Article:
Our entire staff is to be commended for our outstanding accomplishments related to RTI.  We are also fortunate to have Jessie Hester and Ashley Jones who work closely with the administrative team to direct our RTI improvement efforts.

The value of having teacher leaders in this capacity can not be overstated.  Mrs. Hester and Mrs. Jones provide unique insight into the demands on a teacher's time and serve to help create structures that are not only good for students, but manageable for teachers.

As you can see, in addition to significant district resources, an effective RTI system takes an entire faculty committed to excellence and ensuring success for all students- by student, by skill/standard.

We're extremely proud of the progress that we've made and acknowledge that our work will never be completely done.  Thankfully, we know that our students are more than worth the effort.

Tim Sparacino, Principal

P.S. We held our first priority day today and captured some of the moments in this Storify story.

Friday, August 26, 2016

Lifelong Learning

Lifelong learning is absolutely critical for any profession.  Education is no different.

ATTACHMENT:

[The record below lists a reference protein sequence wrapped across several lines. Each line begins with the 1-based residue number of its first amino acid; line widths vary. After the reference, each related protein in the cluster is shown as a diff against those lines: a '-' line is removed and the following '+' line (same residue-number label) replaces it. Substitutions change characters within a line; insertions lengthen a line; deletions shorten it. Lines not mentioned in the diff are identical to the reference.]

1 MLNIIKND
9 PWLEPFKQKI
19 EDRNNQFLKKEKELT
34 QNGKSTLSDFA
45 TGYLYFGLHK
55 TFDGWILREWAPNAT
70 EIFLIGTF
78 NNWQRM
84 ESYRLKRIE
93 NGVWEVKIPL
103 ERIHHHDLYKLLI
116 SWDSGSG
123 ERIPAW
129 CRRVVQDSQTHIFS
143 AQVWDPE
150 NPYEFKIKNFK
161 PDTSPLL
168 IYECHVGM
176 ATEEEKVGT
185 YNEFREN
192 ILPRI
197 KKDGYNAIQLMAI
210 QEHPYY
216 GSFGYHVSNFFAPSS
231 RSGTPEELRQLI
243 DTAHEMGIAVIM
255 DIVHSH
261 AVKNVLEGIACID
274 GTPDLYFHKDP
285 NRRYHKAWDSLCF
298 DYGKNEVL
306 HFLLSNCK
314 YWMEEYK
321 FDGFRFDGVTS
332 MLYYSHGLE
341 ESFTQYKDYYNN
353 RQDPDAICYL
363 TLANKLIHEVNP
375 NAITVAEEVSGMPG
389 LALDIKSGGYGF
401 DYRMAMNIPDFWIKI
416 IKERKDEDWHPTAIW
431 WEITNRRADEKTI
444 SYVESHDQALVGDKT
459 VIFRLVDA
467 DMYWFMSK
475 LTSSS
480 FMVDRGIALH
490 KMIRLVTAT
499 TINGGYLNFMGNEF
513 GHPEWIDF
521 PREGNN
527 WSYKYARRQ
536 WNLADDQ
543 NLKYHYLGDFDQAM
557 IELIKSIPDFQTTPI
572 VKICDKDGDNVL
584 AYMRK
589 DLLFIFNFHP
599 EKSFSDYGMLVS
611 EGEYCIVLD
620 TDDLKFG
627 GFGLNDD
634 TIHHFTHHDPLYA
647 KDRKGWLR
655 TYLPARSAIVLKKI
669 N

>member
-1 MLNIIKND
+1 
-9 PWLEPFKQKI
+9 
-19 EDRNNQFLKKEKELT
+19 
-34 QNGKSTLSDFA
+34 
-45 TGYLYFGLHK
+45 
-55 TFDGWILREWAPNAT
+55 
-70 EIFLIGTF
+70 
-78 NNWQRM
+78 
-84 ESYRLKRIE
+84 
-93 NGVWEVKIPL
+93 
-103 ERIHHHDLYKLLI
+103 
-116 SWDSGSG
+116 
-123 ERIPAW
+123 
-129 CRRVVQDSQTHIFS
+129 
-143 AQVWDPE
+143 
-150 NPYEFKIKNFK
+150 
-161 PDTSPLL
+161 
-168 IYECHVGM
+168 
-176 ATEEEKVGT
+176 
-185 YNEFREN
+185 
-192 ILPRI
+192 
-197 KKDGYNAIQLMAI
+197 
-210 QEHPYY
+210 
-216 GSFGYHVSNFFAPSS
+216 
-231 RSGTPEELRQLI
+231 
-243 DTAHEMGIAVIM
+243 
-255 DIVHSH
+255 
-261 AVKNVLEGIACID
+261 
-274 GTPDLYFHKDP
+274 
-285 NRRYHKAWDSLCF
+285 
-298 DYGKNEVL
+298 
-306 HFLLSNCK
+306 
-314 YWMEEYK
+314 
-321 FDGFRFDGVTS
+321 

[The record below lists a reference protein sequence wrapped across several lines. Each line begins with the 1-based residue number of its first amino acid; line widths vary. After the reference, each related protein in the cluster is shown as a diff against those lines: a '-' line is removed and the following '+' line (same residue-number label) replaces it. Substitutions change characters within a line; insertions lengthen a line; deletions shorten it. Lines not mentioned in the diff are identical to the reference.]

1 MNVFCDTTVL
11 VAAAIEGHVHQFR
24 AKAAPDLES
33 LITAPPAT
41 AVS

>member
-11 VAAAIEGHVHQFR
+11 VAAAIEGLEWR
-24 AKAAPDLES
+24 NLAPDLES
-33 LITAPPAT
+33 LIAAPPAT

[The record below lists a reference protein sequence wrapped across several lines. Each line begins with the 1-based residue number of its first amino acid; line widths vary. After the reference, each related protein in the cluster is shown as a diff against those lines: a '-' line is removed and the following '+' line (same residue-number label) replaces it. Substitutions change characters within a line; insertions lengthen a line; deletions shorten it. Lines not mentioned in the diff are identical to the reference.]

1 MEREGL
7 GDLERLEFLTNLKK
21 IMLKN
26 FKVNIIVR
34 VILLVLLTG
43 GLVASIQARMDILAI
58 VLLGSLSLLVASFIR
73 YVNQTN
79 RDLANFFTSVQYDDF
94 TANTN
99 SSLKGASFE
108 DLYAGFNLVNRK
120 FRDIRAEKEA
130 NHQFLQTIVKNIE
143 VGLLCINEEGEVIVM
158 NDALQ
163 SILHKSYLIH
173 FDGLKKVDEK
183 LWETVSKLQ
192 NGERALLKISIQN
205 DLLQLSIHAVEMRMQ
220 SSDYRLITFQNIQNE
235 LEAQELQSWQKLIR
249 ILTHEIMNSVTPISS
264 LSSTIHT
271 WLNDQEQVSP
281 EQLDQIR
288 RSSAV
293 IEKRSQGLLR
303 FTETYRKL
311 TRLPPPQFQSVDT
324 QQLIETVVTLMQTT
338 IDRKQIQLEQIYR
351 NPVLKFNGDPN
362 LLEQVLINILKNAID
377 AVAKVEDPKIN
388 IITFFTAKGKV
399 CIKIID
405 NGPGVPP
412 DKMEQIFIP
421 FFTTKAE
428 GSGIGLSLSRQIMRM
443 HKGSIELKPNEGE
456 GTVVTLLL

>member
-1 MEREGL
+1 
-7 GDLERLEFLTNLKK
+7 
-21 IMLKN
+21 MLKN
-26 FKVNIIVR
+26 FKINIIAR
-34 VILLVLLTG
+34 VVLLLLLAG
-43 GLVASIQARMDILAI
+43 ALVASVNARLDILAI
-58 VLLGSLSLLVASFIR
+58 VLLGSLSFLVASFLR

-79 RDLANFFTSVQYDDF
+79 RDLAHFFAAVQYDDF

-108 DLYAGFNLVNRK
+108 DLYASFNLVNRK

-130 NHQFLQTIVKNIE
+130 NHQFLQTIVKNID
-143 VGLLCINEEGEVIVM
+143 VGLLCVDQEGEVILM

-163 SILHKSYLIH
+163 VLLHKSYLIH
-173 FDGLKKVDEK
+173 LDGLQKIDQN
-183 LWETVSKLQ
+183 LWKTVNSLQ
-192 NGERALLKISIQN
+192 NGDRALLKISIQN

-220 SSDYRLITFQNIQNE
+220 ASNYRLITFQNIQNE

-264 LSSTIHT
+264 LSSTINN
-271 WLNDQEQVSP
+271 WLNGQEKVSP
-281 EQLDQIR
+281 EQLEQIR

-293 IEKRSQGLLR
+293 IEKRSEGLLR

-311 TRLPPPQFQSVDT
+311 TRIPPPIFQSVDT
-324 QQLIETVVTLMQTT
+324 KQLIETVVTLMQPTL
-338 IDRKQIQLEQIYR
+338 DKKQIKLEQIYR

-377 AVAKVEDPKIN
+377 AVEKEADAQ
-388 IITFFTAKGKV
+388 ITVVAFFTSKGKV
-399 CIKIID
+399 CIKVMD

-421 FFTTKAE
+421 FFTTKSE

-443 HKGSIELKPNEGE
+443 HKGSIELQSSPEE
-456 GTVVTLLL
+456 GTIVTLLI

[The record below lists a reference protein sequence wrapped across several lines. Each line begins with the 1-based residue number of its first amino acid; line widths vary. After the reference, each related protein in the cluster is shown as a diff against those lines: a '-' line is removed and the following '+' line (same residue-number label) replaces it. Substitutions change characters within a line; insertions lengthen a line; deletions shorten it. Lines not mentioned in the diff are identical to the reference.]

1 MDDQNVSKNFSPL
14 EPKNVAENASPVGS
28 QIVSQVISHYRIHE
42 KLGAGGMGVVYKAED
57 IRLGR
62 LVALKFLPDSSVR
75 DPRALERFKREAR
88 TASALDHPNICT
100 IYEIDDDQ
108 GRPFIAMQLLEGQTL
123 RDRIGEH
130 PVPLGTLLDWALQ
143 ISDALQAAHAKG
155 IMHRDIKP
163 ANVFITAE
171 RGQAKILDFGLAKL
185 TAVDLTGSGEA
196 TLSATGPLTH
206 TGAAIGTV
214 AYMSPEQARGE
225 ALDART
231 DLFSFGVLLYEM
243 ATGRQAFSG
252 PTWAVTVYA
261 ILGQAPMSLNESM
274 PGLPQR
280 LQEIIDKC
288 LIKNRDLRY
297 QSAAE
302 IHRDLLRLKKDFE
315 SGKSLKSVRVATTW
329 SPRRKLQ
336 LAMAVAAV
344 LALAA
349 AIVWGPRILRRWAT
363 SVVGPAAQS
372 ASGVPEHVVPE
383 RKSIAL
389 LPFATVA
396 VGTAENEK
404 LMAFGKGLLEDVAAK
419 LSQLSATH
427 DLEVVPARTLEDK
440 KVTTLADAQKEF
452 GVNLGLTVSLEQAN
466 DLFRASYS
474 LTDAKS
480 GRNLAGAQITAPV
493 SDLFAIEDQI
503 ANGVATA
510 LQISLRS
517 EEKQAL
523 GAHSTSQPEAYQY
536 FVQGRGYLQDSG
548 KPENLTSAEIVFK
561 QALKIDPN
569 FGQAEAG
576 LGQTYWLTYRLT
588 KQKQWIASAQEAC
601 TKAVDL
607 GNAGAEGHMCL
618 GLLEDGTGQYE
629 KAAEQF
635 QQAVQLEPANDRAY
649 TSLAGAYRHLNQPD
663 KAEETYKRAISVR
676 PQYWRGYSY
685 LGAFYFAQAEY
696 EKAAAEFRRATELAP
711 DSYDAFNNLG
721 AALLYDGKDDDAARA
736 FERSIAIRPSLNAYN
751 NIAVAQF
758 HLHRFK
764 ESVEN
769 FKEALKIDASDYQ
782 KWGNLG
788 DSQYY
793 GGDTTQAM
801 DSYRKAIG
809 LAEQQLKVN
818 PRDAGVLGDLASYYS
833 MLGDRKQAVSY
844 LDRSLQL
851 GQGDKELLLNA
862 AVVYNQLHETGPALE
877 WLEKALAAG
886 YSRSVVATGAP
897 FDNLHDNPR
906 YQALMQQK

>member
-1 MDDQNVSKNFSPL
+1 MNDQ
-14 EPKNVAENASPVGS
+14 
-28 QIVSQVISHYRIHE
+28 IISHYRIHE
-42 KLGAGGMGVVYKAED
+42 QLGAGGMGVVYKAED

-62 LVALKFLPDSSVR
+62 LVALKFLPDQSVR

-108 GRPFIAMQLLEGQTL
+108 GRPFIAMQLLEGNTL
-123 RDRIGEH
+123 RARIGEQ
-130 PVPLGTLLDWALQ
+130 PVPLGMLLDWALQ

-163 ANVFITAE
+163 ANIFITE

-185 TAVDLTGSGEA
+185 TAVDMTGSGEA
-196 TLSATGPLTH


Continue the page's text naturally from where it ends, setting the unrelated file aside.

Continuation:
In Are Our Schools Fostering Lifelong Teacher Learners? (from Tech & Learning) Adam Schoenbart, a High School English teacher, asserts that what's best for students-- choice, passion, curiosity-- should be the same for adult learners.

Adam says, "I want to work in, teach in, and learn in schools where learning is the culture and language of what goes on every day.  A school that create conditions where leaders and participants continually develop a shared depth of understanding about the nature of the work."

The staff at WJHS continually strives to develop a learning culture.


First of all, as you know from The Wildcat Way Defined post, Ongoing Learning is one of our CORE values.

As a leader, I personally strive to constantly model lifelong learning by sharing the thoughts and ideas that I gain from professional reading and daily interactions with my professional learning network.

We've also created a robust Teachers Visiting Teachers (TVT) program.  Within our TVT system, we schedule learning walks where groups of teachers visit multiple classrooms during a class period and then debrief about what we saw.